Give this a try next time you are near anything miniature. Just image you are small enough to walk around in the scene and shoot from that "eye level". Use a long lens and a wide aperture and you should have images that look very real.
Air Snipe. Ketchikan, Alaska
Tongass Narrows is the channel that runs from Mud Bay in the northwest to Dairy in the south east and is the approach your cruise ship will use to arrive in Ketchikan. There are great photo opportunities along the way as lumber yards, picturesque cabins and derelict boats dot the narrow waterway.
We were approaching from the north and as we neared town we passed by this very handsome motor vessel named "Air Snipe". It looked for all the world like it could once have been a military vessel of some sort so once we arrived back home I did a little digging. This vessel had her keel laid down in December 1942 as submarine chaser SC-1068. In 1946 she was transferred to the US Coast Guard as USCGC Air Snipe and in 1948 was sold to Boyer Towing in Ketchikan, Alaska as a towing vessel.
This is just one example of the interesting sights that can be seen during the run in to Ketchikan along the Tongass Narrows.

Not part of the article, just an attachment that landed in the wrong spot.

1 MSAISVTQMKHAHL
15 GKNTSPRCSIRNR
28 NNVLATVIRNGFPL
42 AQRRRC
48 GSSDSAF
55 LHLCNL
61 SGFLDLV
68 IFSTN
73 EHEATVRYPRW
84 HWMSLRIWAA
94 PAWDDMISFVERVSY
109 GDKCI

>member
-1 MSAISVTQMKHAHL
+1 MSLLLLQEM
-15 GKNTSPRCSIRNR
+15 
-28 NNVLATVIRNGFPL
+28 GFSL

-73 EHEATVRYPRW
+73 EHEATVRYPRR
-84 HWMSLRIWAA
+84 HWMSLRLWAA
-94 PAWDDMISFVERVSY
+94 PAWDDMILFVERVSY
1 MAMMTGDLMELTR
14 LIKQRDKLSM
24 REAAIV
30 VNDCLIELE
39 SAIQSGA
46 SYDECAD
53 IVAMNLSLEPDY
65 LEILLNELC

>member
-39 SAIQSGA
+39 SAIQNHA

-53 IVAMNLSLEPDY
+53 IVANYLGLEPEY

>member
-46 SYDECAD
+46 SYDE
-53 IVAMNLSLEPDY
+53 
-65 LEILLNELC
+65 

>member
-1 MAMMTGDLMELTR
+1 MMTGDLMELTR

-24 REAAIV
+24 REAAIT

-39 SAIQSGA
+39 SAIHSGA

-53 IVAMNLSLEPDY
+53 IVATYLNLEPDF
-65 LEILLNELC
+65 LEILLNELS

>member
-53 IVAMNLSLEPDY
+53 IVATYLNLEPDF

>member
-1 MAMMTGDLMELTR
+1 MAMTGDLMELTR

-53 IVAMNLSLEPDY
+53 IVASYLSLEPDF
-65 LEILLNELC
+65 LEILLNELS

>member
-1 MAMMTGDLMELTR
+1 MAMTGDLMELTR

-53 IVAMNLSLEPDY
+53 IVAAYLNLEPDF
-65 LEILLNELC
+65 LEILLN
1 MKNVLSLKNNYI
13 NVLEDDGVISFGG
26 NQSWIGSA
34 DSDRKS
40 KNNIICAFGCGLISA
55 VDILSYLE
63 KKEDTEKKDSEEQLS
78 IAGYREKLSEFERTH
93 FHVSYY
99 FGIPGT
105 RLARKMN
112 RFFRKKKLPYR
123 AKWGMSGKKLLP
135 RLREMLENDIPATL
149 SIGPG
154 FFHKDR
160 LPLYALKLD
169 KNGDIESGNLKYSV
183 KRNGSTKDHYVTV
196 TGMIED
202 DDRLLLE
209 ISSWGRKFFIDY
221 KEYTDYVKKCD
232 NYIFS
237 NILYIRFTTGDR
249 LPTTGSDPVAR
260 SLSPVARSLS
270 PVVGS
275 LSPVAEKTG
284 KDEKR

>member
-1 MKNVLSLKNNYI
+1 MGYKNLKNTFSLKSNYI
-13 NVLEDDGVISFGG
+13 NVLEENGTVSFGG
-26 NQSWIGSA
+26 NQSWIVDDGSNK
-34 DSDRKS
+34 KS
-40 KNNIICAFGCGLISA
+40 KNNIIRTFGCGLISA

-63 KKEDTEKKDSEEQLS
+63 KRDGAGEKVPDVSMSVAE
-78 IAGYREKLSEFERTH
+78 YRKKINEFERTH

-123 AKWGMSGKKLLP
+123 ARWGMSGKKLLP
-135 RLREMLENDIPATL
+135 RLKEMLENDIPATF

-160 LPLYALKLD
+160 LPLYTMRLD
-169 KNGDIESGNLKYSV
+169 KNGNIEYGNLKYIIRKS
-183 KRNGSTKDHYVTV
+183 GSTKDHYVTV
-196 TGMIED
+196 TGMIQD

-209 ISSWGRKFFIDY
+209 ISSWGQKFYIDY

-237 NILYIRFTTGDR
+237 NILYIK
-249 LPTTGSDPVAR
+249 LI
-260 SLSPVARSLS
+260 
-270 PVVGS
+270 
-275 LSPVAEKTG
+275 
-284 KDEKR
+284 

Early Morning in Vancouver
May 20, 2011 - We slipped under the Lions Gate Bridge very early in the morning and were tied up along side Canada Place by 7:00am. The weather was gorgeous with clear skies and the promise of warm temperatures. It is amazing how quickly seven days pass on a cruise ship. We had great weather, wonderful workshop participants and a crew that really looked after all of our needs. While Jan and I took no ship excursions and simply prowled around our own, we came back to land feeling refreshed and relaxed. We are now looking into a northbound cruise sometime in 2012.
Creek Street, Ketchikan
May 18, 2011 - Our stop in Ketchikan was the only day we really saw any rain on our entire cruise. We had anticipated cold, wet weather this early in the year but were treated to warm and sunny instead. It was heavily overcast with light rain as we docked but the rain ended and we remained dry during our entire visit. Once again, having taken in many of the sights